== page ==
Because to a technician, work isn't about showing up, doing the least possible work, staying comfortable, and heading home a few minutes early if they can get away with it. Work is about fixing real problems, hard problems. Leaving everything you work on working better than when you started. Finding those hidden problems that everyone else missed and bringing harmony to discord.
To a technician, every problem has a solution, and if you aren't working on the solution, then WHY ARE YOU EVEN TALKING RIGHT NOW?
Technicians HATE Having Their Time Wasted
Standing around and shooting the breeze is OK every once and a while, but to a technician, it gets old real quick. A technician understands that the real work that pays the bills doesn't get done by talking around the water cooler, and the longer you put it off, the tougher the day is going to be.
Technicians do not practice wasteful, nonsense processes without speaking up, even if it was their boss's idea or pet project. If a technician finds they are working at a place that wastes their time on useless reports that nobody ever looks at or double entry data procedures that have them writing more than they are working, they will usually move on quickly.
Don't ask a technician to train a slacker or suffer a fool in their workspace; a technician would fire their own grandma if she slows them down and causes issues.
Technicians Don't Need Emotional Support to Do Their Job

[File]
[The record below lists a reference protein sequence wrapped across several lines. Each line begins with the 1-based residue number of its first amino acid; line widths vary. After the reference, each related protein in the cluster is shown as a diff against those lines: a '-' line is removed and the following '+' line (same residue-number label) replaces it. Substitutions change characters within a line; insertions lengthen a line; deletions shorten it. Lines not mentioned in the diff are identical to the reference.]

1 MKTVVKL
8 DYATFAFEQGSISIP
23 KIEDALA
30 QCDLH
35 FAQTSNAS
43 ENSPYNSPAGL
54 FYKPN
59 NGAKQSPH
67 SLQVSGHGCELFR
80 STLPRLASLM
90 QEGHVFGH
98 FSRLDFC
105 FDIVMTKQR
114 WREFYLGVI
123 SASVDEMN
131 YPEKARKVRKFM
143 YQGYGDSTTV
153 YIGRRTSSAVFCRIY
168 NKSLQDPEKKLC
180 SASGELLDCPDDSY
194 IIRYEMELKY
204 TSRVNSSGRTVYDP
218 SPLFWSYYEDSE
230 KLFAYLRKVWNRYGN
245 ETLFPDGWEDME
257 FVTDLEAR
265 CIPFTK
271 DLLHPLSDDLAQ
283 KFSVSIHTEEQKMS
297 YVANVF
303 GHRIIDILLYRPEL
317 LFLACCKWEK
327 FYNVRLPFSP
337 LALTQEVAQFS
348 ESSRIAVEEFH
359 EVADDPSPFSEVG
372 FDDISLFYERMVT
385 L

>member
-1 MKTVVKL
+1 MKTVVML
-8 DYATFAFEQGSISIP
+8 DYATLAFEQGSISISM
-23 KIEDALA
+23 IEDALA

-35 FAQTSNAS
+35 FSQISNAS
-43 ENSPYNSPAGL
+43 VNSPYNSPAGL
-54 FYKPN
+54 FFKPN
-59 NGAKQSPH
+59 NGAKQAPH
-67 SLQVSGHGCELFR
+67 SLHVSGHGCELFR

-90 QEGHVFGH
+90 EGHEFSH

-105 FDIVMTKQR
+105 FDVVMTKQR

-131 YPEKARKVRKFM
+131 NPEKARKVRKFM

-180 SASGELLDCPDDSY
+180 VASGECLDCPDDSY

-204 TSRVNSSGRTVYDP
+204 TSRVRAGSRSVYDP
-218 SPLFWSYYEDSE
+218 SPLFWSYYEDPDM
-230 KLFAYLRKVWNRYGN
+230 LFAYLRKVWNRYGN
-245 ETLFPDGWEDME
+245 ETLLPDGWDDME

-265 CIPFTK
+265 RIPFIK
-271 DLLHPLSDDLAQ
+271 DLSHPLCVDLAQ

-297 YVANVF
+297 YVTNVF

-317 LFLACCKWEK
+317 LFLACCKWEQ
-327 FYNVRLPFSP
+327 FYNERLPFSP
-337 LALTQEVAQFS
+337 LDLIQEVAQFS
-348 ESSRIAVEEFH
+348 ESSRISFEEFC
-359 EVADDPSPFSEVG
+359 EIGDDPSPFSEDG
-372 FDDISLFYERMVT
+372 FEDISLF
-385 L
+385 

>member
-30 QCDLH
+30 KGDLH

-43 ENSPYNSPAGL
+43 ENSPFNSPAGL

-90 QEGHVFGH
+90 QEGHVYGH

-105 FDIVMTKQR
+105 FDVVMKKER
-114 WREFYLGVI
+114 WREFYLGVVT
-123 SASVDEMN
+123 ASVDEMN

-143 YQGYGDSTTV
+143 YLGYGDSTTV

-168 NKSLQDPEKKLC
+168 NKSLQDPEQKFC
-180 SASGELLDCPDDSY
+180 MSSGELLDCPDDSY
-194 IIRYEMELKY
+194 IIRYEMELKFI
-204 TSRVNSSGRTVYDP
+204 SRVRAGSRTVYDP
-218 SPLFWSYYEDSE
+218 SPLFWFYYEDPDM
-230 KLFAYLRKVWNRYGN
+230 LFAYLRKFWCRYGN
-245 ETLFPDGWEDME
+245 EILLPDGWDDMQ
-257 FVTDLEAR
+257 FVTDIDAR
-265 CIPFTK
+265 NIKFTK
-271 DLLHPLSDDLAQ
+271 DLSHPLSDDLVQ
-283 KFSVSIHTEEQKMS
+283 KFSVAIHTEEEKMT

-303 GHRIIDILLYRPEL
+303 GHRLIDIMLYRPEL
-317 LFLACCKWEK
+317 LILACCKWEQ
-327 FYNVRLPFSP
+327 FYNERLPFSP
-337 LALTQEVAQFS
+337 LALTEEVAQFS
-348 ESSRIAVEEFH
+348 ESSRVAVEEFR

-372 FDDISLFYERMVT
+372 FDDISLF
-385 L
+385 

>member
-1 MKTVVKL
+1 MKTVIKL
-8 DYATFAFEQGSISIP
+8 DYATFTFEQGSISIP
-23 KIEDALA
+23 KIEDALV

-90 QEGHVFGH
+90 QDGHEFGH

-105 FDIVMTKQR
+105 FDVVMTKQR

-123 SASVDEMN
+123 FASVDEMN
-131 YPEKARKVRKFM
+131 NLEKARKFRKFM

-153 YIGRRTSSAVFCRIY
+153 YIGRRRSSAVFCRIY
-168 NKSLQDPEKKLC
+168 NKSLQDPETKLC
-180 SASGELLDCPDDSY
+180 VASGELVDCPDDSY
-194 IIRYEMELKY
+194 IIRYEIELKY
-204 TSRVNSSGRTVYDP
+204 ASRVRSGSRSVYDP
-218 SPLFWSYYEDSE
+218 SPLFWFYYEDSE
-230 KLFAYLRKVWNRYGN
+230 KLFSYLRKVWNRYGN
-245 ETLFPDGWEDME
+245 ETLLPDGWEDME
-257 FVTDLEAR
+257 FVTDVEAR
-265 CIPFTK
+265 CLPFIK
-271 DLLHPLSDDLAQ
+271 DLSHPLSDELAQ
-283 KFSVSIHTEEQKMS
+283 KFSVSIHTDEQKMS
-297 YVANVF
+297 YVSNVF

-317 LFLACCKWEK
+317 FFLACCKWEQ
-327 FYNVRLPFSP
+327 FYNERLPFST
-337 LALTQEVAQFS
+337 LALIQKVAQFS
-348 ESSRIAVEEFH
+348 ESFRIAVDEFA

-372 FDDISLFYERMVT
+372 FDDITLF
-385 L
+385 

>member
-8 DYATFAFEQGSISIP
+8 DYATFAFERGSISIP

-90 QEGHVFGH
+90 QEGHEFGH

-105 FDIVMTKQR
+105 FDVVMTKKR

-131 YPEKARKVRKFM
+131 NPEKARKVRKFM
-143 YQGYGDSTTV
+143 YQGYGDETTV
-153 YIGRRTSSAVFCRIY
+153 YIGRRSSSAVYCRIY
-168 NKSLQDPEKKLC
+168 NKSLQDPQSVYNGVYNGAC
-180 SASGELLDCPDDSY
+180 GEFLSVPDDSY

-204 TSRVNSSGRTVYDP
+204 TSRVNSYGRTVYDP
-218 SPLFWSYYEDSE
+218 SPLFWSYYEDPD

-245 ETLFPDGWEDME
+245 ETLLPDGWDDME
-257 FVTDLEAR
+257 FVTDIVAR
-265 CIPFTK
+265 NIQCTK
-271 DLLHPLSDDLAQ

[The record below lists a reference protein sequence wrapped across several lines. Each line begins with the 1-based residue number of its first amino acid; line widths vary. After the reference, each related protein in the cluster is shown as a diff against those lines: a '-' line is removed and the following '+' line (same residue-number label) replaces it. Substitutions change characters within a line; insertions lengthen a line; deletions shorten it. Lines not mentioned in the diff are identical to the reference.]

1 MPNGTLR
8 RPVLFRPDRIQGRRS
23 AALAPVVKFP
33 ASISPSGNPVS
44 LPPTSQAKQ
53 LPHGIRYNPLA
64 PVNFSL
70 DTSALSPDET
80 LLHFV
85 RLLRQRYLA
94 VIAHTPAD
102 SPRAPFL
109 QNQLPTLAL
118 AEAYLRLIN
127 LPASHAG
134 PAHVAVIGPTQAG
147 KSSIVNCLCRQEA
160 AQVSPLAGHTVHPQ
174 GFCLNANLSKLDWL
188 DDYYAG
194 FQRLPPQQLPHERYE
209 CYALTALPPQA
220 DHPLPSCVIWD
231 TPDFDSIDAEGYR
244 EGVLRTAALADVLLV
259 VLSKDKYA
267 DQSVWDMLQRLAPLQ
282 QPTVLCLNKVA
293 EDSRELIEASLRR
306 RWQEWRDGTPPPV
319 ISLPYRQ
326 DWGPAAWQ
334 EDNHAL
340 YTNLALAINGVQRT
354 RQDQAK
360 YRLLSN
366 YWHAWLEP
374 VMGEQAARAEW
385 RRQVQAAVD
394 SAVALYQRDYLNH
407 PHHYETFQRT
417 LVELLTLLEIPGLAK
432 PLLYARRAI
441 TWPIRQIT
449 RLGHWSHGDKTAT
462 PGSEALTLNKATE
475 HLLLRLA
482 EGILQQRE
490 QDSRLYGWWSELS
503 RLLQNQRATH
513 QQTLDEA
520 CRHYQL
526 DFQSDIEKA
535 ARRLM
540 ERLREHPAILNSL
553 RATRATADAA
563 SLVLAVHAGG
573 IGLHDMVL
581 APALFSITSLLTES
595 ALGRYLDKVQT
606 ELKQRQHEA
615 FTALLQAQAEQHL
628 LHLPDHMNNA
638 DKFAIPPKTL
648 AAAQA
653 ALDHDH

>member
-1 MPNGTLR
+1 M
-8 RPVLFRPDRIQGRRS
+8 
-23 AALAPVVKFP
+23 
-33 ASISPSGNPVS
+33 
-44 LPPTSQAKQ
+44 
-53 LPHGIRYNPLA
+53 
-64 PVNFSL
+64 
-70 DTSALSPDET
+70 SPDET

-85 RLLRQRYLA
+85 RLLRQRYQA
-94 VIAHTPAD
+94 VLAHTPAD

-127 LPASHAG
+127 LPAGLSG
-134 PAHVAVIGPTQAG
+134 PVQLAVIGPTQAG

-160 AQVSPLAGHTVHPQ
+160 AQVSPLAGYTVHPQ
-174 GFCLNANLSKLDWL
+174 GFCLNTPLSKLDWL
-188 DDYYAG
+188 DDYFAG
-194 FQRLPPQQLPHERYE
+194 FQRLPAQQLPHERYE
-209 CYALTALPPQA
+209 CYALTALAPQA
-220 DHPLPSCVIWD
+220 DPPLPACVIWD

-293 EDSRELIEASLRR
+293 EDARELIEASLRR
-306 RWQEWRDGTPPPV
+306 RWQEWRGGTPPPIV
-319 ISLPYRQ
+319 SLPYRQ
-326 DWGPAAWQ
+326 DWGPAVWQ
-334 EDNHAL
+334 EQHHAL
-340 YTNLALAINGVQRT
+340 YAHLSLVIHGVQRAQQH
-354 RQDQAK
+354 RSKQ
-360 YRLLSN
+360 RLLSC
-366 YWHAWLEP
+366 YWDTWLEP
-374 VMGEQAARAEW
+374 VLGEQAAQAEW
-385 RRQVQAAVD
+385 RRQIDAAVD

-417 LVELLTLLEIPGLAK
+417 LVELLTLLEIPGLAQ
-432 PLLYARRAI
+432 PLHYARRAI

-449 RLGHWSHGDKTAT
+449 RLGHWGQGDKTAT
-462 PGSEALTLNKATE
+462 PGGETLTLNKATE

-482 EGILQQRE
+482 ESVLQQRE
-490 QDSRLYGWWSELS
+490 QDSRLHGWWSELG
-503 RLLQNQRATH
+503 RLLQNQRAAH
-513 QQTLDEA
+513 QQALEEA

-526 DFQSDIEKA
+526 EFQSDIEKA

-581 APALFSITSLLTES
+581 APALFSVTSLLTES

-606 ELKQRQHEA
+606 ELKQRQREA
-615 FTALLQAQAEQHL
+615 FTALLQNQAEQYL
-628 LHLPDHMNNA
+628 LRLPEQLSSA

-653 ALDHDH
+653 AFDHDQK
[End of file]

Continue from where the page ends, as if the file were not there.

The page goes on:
I've overheard people say that they “don't feel supported” in their jobs on more occasions than once. If that means you aren't being given the time and tools to deliver on what the company is requiring or promising, then I guess I understand that. If it means you need someone to call and talk you through problems every time you feel frustrated or that you need to talk to someone whenever a customer gets cranky, then the technician in me says,
Buck up, Buttercup. It isn't supposed to be easy, and you won't always “feel good” about every job or interaction.
A technician is an adult who doesn't need someone to make them feel good about life to get the job done. So much of what people call “communication” is just empty talk designed to make people feel “heard” and that they could “speak their piece.”
This doesn't mean you need to be rude or nasty, but what is with all this talking and meetings and talking about meetings!!